ARL has published Research Library Issues (RLI) no. 283, a special issue on aligning, integrating, and mainstreaming special collections into broader library operations, guest edited by ARL visiting program officer Lisa Carter of the Ohio State University.
This issue of RLI includes six case studies from ARL member libraries that are incorporating special collections more holistically into library initiatives. The cases were selected by the ARL Working Group on Transforming Special Collections in the Digital Age after issuing a call for proposals in 2012. In an introduction to the issue, Lisa Carter provides an overview of themes that emerged from the case study submissions and she identifies areas for further investigation.
The complete table of contents with links to the articles follows:
Special at the Core: Aligning, Integrating, and Mainstreaming Special Collections in the Research Library
Lisa R. Carter, Ohio State University
Patron-Driven Acquisitions and the Development of Research Collections: The Case of the Portuguese Canadian History Project
Michael B. Moir, York University
“There’s a Great Future in Plastics”: Mainstreaming a Special Collection
Sean Quimby, Syracuse University
Integrating Special Collections into the Composition Classroom: A Case Study of Collaborative Digital Curriculum
Matthew Vetter and Sara Harrington, Ohio University
The Eaton Collection and UC Riverside Libraries: A Study in Driving Alignment
Ruth M. Jackson, University of California, Riverside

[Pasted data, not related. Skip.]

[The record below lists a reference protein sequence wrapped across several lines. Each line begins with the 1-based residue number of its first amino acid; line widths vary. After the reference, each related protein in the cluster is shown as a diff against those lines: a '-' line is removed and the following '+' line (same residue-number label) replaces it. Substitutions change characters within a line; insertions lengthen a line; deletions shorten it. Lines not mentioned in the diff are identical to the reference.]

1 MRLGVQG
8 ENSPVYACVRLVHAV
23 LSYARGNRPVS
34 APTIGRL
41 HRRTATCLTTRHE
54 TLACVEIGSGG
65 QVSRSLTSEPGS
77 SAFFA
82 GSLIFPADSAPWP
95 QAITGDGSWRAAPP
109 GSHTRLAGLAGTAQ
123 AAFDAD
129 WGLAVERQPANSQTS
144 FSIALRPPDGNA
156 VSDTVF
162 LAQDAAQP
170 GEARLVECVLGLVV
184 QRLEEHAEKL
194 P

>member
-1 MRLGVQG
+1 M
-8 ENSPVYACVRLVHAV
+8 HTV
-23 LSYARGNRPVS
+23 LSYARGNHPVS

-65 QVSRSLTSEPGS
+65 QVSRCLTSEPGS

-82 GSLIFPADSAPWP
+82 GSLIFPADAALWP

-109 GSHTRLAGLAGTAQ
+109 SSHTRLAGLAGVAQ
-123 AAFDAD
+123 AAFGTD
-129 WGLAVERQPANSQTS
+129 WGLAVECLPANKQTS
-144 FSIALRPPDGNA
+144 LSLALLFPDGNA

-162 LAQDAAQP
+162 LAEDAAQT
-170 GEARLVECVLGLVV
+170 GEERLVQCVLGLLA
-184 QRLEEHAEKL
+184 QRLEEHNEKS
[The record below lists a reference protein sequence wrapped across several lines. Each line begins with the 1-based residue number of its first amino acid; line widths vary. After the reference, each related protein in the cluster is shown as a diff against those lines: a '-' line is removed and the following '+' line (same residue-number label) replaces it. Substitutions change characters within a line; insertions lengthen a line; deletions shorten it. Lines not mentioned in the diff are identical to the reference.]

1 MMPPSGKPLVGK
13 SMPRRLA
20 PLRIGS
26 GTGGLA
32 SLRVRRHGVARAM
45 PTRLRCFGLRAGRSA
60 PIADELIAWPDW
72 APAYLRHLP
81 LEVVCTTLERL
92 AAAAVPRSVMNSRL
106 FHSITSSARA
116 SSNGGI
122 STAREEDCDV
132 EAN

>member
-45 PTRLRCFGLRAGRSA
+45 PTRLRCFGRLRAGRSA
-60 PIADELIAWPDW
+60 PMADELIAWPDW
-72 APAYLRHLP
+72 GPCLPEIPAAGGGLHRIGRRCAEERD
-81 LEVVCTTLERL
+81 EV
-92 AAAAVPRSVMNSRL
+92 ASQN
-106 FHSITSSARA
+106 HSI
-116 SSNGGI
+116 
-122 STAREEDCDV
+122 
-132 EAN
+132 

The Confluence of Collections at Johns Hopkins’s Sheridan Libraries
Liz Mengel, Johns Hopkins University
Metastatic Metadata: Transferring Digital Skills and Digital Comfort at UMass Amherst
Robert S. Cox, Danielle Kovacs, Rebecca Reznick-Zellen, Aaron Rubinstein, and Jeremy Smith, University of Massachusetts Amherst
Research Library Issues no. 283 is freely available from ARL Digital Publications.
The Association of Research Libraries (ARL) is a nonprofit organization of 125 research libraries in the US and Canada. Its mission is to influence the changing environment of scholarly communication and the public policies that affect research libraries and the diverse communities they serve. ARL pursues this mission by advancing the goals of its member research libraries, providing leadership in public and information policy to the scholarly and higher education communities, fostering the exchange of ideas and expertise, facilitating the emergence of new roles for research libraries, and shaping a future environment that leverages its interests with those of allied organizations. ARL is on the web at http://www.arl.org/.